The μ-XRF analysis of Zn and other elements of the plant samples was carried out on SSRL beamline 2-3 using an Si (220) double-crystal monochromator with harmonic rejection achieved by detuning one monochromator crystal to 50% peak intensity. The equipment conditions were the same as those in our previous report (Tian et al., 2010). The brilliance of the beam in beamline 2-3 was 1 × 1012 photons s−1 mm−2 mrad−2/0.1%of the bandwidth (BW). The microfocused beam of 2 μm was provided by a Kirkpatrick–Baez mirror pair (Xradia Inc., Pleasanton, CA, USA) with the sample at 45° to the incident X-ray beam. The fluorescence yield was detected using a single-channel Vortex Si detector (Hitachi High-Technologies Science America Inc., CA, USA). The elemental distribution maps were collected at room temperature using an X-ray beam of 5 μm pixel size. The dwell time per point was 200 ms. The beam energy was set to 15 keV during mapping. The fluorescence energies windowed for this investigation were phosphorus (P), sulfur (S), potassium (K), calcium (Ca), manganese (Mn), iron (Fe) and Zn. The maps were produced using the software package SMAK version 0.34, S-4 (http://www-ssrl.slac.stanford.edu/~swebb/smak.htm). The fluorescence data were presented as tricolor maps that allow for the spatial distribution of three elements to be shown. Pixel brightness was displayed in RGB (color model), with the brightest spots corresponding to the highest element fluorescence.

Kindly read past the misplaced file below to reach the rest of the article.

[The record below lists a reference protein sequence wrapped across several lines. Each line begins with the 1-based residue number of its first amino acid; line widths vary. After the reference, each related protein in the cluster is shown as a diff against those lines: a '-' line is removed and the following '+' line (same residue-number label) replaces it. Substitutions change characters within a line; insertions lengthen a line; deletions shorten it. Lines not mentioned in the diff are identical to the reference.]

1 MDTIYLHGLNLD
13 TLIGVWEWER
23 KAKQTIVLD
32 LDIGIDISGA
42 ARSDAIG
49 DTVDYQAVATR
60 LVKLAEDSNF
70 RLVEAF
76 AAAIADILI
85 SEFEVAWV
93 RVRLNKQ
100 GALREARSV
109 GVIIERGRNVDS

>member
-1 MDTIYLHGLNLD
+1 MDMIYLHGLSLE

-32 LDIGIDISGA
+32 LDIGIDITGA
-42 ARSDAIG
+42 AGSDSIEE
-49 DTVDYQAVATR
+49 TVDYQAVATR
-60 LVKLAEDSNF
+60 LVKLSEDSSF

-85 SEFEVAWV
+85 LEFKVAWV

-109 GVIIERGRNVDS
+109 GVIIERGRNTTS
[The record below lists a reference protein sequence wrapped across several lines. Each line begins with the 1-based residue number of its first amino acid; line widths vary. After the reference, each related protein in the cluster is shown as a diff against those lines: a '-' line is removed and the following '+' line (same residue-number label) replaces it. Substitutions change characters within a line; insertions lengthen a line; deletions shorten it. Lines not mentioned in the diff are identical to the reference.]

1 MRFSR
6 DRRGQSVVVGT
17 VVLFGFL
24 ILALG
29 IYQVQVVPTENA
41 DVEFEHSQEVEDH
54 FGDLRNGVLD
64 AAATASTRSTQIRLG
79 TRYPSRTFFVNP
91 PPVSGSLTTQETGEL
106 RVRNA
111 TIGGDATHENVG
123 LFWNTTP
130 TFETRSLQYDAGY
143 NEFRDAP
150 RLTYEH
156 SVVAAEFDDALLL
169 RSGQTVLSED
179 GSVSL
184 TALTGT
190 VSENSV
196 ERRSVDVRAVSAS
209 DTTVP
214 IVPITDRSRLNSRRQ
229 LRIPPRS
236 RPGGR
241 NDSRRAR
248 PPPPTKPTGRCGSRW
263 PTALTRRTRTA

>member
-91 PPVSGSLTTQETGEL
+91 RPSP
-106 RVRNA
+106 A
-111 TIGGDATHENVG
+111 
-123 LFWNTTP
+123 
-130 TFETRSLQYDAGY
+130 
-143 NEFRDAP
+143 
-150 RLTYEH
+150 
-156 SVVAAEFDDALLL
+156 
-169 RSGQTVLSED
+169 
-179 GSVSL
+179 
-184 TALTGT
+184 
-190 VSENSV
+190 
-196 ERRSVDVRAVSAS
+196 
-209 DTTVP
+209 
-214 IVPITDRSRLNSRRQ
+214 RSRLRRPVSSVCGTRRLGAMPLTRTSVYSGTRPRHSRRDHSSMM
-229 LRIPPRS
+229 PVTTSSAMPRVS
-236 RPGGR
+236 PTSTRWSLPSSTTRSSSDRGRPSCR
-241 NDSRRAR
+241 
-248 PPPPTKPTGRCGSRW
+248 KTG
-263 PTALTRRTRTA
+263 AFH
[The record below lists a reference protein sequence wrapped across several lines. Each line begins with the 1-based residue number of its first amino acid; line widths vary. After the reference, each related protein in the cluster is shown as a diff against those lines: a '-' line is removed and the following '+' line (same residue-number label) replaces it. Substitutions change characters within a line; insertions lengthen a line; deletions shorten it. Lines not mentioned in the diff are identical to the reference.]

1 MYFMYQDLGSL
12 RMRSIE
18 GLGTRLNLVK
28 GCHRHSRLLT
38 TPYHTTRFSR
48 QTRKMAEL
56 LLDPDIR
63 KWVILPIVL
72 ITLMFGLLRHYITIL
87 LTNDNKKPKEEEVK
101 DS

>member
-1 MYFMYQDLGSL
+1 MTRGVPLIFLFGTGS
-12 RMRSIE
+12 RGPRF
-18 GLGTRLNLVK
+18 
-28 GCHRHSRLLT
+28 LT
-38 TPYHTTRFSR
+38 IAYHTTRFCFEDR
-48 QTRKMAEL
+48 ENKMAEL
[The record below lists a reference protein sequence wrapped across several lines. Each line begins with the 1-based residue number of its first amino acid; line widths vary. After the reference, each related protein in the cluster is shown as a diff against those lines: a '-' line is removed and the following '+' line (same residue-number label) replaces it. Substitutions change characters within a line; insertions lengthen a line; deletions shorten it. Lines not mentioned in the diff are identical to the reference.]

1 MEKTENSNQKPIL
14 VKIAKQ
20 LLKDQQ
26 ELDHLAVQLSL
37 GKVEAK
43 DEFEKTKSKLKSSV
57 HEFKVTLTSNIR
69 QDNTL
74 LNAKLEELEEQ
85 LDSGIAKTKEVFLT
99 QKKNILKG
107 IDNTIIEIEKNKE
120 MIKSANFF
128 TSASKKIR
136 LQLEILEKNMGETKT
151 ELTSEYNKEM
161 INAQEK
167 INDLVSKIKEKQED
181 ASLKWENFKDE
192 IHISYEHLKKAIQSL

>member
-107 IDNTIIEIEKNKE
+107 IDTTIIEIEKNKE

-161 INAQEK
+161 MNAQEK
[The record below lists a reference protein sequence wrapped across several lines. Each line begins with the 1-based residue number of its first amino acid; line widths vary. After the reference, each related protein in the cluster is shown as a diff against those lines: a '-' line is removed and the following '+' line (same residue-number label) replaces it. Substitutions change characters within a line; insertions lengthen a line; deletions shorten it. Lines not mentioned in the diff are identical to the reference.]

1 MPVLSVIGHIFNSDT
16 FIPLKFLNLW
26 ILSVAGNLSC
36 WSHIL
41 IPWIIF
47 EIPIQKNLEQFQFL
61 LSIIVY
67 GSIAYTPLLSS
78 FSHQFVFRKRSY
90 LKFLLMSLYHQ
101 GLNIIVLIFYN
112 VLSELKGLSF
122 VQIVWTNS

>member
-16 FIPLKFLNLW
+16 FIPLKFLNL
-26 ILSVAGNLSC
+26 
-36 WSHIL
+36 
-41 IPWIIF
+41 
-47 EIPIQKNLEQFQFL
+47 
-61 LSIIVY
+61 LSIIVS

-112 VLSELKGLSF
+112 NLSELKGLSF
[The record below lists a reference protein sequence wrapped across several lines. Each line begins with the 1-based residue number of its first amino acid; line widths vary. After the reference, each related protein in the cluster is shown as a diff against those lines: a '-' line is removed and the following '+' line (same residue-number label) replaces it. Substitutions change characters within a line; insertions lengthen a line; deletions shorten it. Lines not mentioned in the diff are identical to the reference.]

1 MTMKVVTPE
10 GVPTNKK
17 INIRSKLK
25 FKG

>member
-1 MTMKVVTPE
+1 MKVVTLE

After μ-XRF analysis, the new growing leaf samples were subjected to 68Zn determination by the Interdisciplinary Center for Plasma Mass Spectrometry at the University of California at Davis (ICPMS.UCDavis.edu) using an Agilent 7500A ICP-MS (Agilent Technologies). Standard preparation and quantification, and elemental analysis of the samples determined by LA-ICPMS, were performed under the same optimized experimental parameters as described by Tian et al. (2011). Briefly, helium (0.85 l min−1) was used as the transport gas from the New Wave laser ablation cell (New Wave Research Inc., ESI, Fremont, CA, USA) and was mixed with argon gas (1.05 l min−1). The LA-ICPMS system was tuned for sensitivity before each experiment using the National Institute of Standards and Technology (NIST) 612 glass standard. The formation of oxides was minimized by monitoring the m/z 248/232 (232Th16O+/232Th+) ratio value at < 0.2%. Standard reference material (SRM) NIST 1570a spinach leaves was used for the standard calibration of the analytical data. The spinach leaves were dried at 75°C until constant weight was reached, and then ground into a fine powder. Half a gram of each standard material was weighed and pressed into a pellet without any binder under 8 atm pressure. The pelletized materials and plant samples were analyzed for elemental concentrations by LA-ICPMS. The ion intensities of 68Zn, 64Zn, 66Zn and 70Zn were recorded. The analytical procedures were validated by SRM NIST 1547 peach leaves and SRM NIST 1515 apple leaves. During the experiment, the spot size was 10 × 10 μm2. The scanning points of the samples were selected and observed using a microscope. Nine or ten replicates were performed for each of the scanning points in one specimen.